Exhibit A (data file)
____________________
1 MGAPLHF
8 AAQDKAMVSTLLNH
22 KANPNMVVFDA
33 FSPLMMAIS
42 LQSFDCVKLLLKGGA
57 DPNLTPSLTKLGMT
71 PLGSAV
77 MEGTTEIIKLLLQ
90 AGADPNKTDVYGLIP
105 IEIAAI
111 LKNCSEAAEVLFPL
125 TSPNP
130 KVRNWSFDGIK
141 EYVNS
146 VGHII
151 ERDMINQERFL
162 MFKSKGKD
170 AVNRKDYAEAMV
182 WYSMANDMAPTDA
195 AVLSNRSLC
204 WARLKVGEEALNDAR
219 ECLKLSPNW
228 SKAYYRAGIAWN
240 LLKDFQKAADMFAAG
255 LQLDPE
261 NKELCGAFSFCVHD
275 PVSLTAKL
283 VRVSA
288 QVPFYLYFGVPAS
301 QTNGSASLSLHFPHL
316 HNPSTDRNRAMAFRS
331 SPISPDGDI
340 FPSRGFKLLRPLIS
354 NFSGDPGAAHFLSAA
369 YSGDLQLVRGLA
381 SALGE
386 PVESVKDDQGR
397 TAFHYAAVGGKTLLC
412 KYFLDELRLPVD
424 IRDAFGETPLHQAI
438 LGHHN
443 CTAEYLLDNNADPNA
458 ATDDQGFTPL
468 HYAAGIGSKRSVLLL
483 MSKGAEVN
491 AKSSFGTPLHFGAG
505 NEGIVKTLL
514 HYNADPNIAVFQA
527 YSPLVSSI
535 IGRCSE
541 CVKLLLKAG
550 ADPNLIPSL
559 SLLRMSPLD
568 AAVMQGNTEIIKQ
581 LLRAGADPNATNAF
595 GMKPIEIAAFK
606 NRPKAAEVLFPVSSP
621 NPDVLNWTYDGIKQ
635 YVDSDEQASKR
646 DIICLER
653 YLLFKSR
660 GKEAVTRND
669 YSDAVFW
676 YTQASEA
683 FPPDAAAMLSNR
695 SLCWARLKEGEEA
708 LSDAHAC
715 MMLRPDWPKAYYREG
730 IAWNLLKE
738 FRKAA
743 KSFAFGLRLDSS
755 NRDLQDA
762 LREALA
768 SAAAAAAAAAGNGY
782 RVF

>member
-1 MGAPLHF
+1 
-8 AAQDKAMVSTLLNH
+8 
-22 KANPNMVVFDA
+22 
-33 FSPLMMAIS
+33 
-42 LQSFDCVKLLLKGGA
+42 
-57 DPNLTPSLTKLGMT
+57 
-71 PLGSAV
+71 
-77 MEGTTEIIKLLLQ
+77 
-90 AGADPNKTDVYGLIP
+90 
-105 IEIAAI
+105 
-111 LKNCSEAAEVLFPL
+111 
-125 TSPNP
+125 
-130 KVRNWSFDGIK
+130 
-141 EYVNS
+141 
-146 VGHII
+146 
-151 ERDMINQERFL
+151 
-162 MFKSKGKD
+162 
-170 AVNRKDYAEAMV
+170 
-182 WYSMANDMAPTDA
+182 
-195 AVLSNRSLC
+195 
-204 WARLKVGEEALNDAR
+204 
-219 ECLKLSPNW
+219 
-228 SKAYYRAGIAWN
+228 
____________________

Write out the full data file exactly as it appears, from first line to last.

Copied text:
1 MGAPLHF
8 AAQDKAMVSTLLNH
22 KANPNMVVFDA
33 FSPLMMAIS
42 LQSFDCVKLLLKGGA
57 DPNLTPSLTKLGMT
71 PLGSAV
77 MEGTTEIIKLLLQ
90 AGADPNKTDVYGLIP
105 IEIAAI
111 LKNCSEAAEVLFPL
125 TSPNP
130 KVRNWSFDGIK
141 EYVNS
146 VGHII
151 ERDMINQERFL
162 MFKSKGKD
170 AVNRKDYAEAMV
182 WYSMANDMAPTDA
195 AVLSNRSLC
204 WARLKVGEEALNDAR
219 ECLKLSPNW
228 SKAYYRAGIAWN
240 LLKDFQKAADMFAAG
255 LQLDPE
261 NKELCGAFSFCVHD
275 PVSLTAKL
283 VRVSA
288 QVPFYLYFGVPAS
301 QTNGSASLSLHFPHL
316 HNPSTDRNRAMAFRS
331 SPISPDGDI
340 FPSRGFKLLRPLIS
354 NFSGDPGAAHFLSAA
369 YSGDLQLVRGLA
381 SALGE
386 PVESVKDDQGR
397 TAFHYAAVGGKTLLC
412 KYFLDELRLPVD
424 IRDAFGETPLHQAI
438 LGHHN
443 CTAEYLLDNNADPNA
458 ATDDQGFTPL
468 HYAAGIGSKRSVLLL
483 MSKGAEVN
491 AKSSFGTPLHFGAG
505 NEGIVKTLL
514 HYNADPNIAVFQA
527 YSPLVSSI
535 IGRCSE
541 CVKLLLKAG
550 ADPNLIPSL
559 SLLRMSPLD
568 AAVMQGNTEIIKQ
581 LLRAGADPNATNAF
595 GMKPIEIAAFK
606 NRPKAAEVLFPVSSP
621 NPDVLNWTYDGIKQ
635 YVDSDEQASKR
646 DIICLER
653 YLLFKSR
660 GKEAVTRND
669 YSDAVFW
676 YTQASEA
683 FPPDAAAMLSNR
695 SLCWARLKEGEEA
708 LSDAHAC
715 MMLRPDWPKAYYREG
730 IAWNLLKE
738 FRKAA
743 KSFAFGLRLDSS
755 NRDLQDA
762 LREALA
768 SAAAAAAAAAGNGY
782 RVF

>member
-1 MGAPLHF
+1 
-8 AAQDKAMVSTLLNH
+8 
-22 KANPNMVVFDA
+22 
-33 FSPLMMAIS
+33 
-42 LQSFDCVKLLLKGGA
+42 
-57 DPNLTPSLTKLGMT
+57 
-71 PLGSAV
+71 
-77 MEGTTEIIKLLLQ
+77 
-90 AGADPNKTDVYGLIP
+90 
-105 IEIAAI
+105 
-111 LKNCSEAAEVLFPL
+111 
-125 TSPNP
+125 
-130 KVRNWSFDGIK
+130 
-141 EYVNS
+141 
-146 VGHII
+146 
-151 ERDMINQERFL
+151 
-162 MFKSKGKD
+162 
-170 AVNRKDYAEAMV
+170 
-182 WYSMANDMAPTDA
+182 
-195 AVLSNRSLC
+195 
-204 WARLKVGEEALNDAR
+204 
-219 ECLKLSPNW
+219 
-228 SKAYYRAGIAWN
+228 